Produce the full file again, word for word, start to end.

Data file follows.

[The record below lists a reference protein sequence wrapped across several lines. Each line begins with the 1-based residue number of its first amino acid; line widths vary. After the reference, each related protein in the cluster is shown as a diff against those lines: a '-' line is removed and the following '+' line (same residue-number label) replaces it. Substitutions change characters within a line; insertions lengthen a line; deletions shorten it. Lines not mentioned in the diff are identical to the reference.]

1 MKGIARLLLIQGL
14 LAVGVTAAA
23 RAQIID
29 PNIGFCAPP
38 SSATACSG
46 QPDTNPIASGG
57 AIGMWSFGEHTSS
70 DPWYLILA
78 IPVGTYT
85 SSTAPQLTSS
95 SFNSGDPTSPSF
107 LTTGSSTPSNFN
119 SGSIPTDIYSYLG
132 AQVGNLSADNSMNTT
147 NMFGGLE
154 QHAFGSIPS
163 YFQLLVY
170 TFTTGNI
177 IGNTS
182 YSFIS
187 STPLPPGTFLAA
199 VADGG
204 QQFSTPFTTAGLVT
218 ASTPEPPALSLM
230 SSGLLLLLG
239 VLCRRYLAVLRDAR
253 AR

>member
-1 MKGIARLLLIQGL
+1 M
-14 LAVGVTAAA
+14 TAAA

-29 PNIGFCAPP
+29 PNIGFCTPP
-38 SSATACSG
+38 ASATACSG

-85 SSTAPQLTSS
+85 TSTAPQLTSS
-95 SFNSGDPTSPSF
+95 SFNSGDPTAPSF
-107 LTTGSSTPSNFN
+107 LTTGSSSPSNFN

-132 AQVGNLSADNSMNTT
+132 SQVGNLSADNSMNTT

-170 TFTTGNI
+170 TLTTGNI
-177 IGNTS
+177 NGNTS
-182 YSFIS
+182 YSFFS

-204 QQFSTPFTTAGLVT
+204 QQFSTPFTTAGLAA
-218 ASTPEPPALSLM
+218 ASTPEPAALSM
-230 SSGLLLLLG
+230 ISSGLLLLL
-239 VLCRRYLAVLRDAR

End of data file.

[The record below lists a reference protein sequence wrapped across several lines. Each line begins with the 1-based residue number of its first amino acid; line widths vary. After the reference, each related protein in the cluster is shown as a diff against those lines: a '-' line is removed and the following '+' line (same residue-number label) replaces it. Substitutions change characters within a line; insertions lengthen a line; deletions shorten it. Lines not mentioned in the diff are identical to the reference.]

1 MKGIARLLLIQGL
14 LAVGVTAAA
23 RAQIID
29 PNIGFCAPP
38 SSATACSG
46 QPDTNPIASGG
57 AIGMWSFGEHTSS
70 DPWYLILA
78 IPVGTYT
85 SSTAPQLTSS
95 SFNSGDPTSPSF
107 LTTGSSTPSNFN
119 SGSIPTDIYSYLG
132 AQVGNLSADNSMNTT
147 NMFGGLE
154 QHAFGSIPS
163 YFQLLVY
170 TFTTGNI
177 IGNTS
182 YSFIS
187 STPLPPGTFLAA
199 VADGG
204 QQFSTPFTTAGLVT
218 ASTPEPPALSLM
230 SSGLLLLLG
239 VLCRRYLAVLRDAR
253 AR

>member
-1 MKGIARLLLIQGL
+1 M
-14 LAVGVTAAA
+14 TAAA

-29 PNIGFCAPP
+29 PNIGFCTPP
-38 SSATACSG
+38 ASATACSG

-85 SSTAPQLTSS
+85 TSTAPQLTSS
-95 SFNSGDPTSPSF
+95 SFNSGDPTAPSF
-107 LTTGSSTPSNFN
+107 LTTGSSSPSNFN

-132 AQVGNLSADNSMNTT
+132 SQVGNLSADNSMNTT

-170 TFTTGNI
+170 TLTTGNI
-177 IGNTS
+177 NGNTS
-182 YSFIS
+182 YSFFS

-204 QQFSTPFTTAGLVT
+204 QQFSTPFTTAGLAA
-218 ASTPEPPALSLM
+218 ASTPEPAALSM
-230 SSGLLLLLG
+230 ISSGLLLLL
-239 VLCRRYLAVLRDAR